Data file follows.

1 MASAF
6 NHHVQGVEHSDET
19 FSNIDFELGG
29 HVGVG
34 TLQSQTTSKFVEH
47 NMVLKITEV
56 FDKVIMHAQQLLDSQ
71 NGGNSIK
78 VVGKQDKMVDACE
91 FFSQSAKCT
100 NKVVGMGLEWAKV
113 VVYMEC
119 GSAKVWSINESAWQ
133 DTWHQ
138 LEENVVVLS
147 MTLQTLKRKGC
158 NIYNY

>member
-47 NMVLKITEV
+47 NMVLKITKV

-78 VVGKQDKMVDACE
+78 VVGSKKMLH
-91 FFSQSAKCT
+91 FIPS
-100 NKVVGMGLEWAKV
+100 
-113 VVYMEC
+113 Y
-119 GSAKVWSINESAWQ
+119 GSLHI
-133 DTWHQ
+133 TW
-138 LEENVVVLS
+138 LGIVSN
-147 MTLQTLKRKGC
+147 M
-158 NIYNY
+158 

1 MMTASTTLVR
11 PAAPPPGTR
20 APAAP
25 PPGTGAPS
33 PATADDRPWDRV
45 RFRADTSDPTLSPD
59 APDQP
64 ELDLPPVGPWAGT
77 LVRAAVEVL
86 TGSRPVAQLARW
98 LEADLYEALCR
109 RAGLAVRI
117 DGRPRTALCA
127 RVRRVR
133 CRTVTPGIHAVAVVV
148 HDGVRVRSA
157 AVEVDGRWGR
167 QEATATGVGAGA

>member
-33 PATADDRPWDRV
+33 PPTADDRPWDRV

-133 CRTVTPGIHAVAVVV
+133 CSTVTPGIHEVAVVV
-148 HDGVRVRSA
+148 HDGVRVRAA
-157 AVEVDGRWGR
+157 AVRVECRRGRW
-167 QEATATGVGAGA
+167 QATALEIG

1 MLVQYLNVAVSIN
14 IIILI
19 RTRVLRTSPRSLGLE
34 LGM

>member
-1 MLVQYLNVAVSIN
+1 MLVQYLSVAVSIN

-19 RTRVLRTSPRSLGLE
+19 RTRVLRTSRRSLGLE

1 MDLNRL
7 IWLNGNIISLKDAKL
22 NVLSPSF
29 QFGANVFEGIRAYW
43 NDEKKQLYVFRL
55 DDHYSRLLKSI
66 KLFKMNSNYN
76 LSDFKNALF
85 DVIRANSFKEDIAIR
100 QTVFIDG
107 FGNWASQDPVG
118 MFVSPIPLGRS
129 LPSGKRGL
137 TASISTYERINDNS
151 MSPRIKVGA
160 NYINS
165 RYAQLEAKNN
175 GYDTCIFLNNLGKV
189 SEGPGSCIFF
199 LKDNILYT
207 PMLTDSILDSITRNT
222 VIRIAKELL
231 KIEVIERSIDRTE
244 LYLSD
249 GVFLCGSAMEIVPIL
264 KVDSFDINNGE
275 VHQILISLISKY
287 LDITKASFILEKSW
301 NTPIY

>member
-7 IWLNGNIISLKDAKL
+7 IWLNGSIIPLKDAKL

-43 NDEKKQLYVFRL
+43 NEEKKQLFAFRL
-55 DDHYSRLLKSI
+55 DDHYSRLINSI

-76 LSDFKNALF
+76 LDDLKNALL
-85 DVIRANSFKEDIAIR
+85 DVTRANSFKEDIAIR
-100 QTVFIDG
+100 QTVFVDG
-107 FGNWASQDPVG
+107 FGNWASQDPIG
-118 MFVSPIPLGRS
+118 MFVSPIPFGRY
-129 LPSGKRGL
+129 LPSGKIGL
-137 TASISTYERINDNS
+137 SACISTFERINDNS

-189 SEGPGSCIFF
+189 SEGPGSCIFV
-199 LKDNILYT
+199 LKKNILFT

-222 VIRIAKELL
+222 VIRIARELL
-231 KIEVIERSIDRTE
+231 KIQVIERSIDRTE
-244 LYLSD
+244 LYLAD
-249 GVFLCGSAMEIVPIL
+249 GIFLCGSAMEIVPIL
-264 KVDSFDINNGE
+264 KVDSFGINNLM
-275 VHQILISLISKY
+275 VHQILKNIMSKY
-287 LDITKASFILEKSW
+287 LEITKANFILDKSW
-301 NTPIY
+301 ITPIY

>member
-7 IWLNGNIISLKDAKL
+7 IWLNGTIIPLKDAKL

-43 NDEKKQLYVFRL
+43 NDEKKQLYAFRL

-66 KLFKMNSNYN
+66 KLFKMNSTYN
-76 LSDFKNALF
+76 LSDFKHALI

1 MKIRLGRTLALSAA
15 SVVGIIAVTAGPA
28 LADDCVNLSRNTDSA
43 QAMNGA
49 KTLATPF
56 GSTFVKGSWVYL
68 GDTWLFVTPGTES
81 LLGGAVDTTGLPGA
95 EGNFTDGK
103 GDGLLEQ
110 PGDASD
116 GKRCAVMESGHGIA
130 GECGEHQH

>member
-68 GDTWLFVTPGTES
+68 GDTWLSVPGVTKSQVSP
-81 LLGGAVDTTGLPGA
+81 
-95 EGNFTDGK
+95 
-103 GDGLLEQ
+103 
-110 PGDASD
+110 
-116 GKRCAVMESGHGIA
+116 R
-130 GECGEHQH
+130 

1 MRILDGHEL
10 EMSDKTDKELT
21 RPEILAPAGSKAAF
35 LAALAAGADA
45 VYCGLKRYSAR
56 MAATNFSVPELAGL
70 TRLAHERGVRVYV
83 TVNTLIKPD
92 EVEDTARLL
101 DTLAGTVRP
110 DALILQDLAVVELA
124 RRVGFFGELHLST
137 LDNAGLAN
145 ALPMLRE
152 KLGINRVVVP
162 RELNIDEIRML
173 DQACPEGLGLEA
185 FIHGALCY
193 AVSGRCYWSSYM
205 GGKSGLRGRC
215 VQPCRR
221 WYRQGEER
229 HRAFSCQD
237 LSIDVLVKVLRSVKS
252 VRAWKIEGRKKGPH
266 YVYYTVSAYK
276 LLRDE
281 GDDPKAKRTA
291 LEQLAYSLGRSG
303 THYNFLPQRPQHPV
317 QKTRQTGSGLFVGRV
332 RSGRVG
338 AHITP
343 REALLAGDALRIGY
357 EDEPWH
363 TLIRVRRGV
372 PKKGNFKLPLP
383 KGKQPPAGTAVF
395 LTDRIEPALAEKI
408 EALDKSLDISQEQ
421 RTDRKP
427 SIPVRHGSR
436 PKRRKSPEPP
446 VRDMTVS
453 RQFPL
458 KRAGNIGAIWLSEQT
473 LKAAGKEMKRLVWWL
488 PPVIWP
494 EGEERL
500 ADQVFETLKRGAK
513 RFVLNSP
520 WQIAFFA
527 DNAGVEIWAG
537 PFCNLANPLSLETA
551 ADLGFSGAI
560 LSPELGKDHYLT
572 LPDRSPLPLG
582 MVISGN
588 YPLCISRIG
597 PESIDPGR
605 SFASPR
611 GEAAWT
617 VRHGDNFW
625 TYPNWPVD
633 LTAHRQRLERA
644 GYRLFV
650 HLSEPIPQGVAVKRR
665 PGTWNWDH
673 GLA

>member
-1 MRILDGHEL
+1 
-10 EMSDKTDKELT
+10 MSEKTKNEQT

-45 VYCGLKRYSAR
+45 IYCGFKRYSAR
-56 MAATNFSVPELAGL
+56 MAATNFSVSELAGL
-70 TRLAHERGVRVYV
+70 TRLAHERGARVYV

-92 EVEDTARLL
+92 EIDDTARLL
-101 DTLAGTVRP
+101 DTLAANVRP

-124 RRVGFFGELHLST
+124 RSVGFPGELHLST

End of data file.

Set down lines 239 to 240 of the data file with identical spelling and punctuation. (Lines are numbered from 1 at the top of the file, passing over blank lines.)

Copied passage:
560 LSPELGKDHYLT
572 LPDRSPLPLG